Maybe we should do this one as a write your own headline exercise.
Earlier this week, Kromtech Security reported that they had uncovered yet another improperly secured AWS S3 bucket that was exposing protected health information. The company that was responsible for the collection of the home monitoring data, Patient Home Monitoring, was exposing what Kromtechs Bob Diachenko described as 316,363 PDF reports consisting of weekly blood test results (INR) used to monitor and adjust patients Coumadin (Warfarin) dosage.
Kromtech estimated that the 316,363 files represented approximately 150,000 unique patients, and the exposed protected health information consisted of plain text patient name, date of birth, doctors name, blood test results, phone number, and in some cases, clinical notes and diagnoses.
According to their report, Kromtech discovered the leaky bucket on September 29, and notified PHM on October 5. The bucket was secured by the following day, they report, but PHM never acknowledged Kromtechs notification.
Fast-forward one week later: PHM still hasnt acknowledged Kromtechs notification or thanked them for alerting them to their leak.
Nor has PHM contacted Kromtech to ask them if the security firm is still in possession of patient data, and if so, whether they are encrypting it and whether they would consider securely deleting it.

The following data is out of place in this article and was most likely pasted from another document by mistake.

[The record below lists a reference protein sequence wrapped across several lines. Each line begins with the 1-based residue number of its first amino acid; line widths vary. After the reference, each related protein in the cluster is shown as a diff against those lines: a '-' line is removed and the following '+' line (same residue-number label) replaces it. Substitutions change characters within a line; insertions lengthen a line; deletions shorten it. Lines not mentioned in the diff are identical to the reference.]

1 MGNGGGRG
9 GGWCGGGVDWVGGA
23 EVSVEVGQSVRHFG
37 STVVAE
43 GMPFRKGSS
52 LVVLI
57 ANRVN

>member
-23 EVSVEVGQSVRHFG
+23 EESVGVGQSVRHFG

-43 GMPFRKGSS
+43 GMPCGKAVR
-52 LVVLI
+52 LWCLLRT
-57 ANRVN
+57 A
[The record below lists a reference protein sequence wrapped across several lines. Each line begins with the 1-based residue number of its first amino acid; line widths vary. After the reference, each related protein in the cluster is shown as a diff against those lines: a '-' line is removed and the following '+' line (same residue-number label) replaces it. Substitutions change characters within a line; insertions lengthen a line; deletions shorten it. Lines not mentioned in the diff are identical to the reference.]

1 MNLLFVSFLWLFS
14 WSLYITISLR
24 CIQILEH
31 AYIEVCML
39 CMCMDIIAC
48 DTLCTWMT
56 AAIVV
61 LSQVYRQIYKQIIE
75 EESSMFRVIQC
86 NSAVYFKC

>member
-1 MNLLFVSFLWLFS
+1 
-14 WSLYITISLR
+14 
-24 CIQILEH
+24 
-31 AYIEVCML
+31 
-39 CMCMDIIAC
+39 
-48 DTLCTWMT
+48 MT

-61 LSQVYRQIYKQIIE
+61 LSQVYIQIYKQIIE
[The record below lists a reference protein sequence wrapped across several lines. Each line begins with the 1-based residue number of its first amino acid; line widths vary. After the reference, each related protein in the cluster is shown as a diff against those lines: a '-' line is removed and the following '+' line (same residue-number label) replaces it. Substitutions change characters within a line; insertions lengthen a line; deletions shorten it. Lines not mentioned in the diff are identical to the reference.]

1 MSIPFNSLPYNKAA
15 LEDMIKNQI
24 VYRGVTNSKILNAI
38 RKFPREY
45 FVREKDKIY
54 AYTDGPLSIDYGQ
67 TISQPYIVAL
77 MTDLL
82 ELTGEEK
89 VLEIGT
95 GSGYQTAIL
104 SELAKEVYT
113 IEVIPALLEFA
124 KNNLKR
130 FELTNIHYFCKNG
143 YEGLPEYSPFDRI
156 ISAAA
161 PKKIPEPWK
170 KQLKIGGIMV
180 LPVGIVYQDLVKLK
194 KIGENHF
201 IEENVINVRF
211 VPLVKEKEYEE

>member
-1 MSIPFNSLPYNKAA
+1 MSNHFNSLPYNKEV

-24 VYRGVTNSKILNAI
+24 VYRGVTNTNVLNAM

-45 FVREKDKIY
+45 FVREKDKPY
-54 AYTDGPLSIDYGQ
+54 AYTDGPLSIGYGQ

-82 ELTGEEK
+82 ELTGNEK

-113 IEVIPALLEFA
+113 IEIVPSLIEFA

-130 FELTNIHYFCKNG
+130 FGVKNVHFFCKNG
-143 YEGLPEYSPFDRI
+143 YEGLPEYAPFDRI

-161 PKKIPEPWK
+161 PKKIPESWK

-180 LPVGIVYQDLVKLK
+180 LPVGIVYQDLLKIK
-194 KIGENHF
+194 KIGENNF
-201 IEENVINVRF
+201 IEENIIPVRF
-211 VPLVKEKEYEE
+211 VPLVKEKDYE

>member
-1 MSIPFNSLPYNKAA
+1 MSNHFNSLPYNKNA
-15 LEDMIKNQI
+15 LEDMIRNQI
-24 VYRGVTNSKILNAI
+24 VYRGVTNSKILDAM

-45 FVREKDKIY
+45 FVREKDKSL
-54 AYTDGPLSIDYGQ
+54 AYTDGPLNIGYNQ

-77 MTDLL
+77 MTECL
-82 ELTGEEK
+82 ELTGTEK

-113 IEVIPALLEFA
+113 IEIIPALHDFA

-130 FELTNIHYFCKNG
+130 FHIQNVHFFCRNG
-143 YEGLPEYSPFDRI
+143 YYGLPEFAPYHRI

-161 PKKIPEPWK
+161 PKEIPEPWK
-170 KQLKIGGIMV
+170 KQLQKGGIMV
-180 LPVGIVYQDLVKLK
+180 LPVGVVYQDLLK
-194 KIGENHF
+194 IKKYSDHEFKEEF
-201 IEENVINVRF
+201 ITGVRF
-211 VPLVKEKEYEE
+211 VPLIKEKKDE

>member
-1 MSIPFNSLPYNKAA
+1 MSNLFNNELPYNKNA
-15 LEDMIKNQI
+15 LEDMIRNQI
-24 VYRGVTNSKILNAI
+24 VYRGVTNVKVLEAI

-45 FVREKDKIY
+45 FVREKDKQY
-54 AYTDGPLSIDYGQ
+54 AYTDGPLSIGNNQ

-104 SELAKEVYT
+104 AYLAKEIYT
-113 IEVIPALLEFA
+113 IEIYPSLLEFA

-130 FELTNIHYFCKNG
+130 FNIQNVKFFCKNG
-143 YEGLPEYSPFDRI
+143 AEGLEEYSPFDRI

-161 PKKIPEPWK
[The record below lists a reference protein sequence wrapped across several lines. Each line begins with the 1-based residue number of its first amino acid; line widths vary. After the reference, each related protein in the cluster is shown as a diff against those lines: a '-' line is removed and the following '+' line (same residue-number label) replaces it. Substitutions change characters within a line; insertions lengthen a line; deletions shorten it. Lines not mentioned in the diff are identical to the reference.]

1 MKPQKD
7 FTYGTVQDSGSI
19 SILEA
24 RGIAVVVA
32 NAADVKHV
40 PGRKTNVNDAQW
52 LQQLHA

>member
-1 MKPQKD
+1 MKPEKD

And oh yes, PHM has not contacted Kromtech to ask them if they have shared unredacted protected health information with any others, like, say, journalists?
Keep in mind that in the absence of any statement by PHM, we currently do not know for how long those data have been accessible without any login required. Nor do we know how many others may have downloaded the data.
PHM not only failed to respond to Kromtech, they also failed to respond to DataBreaches.net, who reached out to them at the beginning of this week to inquire about the leak and to give PHM an opportunity to comment or inform the public what they were doing in response to the incident.
Protected health information was exposed without any login required. Image credit: Kromtech Security; redacted by DataBreaches.net.
Another day, another PHI leak due to a misconfigured bucket – despite the fact that Amazon even reached out to customers to remind them of the need to block public access.
So…. what should the headline be for this story? Use the Comments section below if you have a good suggestion.